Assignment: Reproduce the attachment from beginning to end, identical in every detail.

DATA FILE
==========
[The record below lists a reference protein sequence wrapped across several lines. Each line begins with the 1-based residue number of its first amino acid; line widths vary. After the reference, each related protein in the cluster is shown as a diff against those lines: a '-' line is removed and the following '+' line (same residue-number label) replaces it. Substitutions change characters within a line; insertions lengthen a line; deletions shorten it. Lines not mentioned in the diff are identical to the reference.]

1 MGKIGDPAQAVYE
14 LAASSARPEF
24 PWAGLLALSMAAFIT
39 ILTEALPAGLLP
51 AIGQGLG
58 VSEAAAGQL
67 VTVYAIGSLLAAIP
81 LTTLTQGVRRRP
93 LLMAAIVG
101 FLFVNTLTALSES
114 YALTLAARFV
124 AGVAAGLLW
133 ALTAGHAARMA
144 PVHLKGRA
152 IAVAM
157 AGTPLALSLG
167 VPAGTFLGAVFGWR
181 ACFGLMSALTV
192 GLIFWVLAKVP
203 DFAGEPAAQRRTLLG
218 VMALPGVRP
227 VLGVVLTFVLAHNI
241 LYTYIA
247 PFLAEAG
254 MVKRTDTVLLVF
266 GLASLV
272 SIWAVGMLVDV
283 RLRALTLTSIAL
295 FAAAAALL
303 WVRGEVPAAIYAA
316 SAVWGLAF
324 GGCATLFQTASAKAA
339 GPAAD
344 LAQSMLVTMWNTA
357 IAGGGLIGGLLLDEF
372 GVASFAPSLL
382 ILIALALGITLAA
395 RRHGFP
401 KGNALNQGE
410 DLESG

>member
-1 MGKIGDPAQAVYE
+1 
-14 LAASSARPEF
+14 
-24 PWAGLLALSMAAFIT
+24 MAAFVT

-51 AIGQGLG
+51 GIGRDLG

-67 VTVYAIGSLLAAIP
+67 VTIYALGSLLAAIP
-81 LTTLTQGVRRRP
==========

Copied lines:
[The record below lists a reference protein sequence wrapped across several lines. Each line begins with the 1-based residue number of its first amino acid; line widths vary. After the reference, each related protein in the cluster is shown as a diff against those lines: a '-' line is removed and the following '+' line (same residue-number label) replaces it. Substitutions change characters within a line; insertions lengthen a line; deletions shorten it. Lines not mentioned in the diff are identical to the reference.]

1 MGKIGDPAQAVYE
14 LAASSARPEF
24 PWAGLLALSMAAFIT
39 ILTEALPAGLLP
51 AIGQGLG
58 VSEAAAGQL
67 VTVYAIGSLLAAIP
81 LTTLTQGVRRRP
93 LLMAAIVG
101 FLFVNTLTALSES
114 YALTLAARFV
124 AGVAAGLLW
133 ALTAGHAARMA
144 PVHLKGRA
152 IAVAM
157 AGTPLALSLG
167 VPAGTFLGAVFGWR
181 ACFGLMSALTV
192 GLIFWVLAKVP
203 DFAGEPAAQRRTLLG
218 VMALPGVRP
227 VLGVVLTFVLAHNI
241 LYTYIA
247 PFLAEAG
254 MVKRTDTVLLVF
266 GLASLV
272 SIWAVGMLVDV
283 RLRALTLTSIAL
295 FAAAAALL
303 WVRGEVPAAIYAA
316 SAVWGLAF
324 GGCATLFQTASAKAA
339 GPAAD
344 LAQSMLVTMWNTA
357 IAGGGLIGGLLLDEF
372 GVASFAPSLL
382 ILIALALGITLAA
395 RRHGFP
401 KGNALNQGE
410 DLESG

>member
-1 MGKIGDPAQAVYE
+1 
-14 LAASSARPEF
+14 
-24 PWAGLLALSMAAFIT
+24 MAAFVT

-51 AIGQGLG
+51 GIGRDLG

-67 VTVYAIGSLLAAIP
+67 VTIYALGSLLAAIP
-81 LTTLTQGVRRRP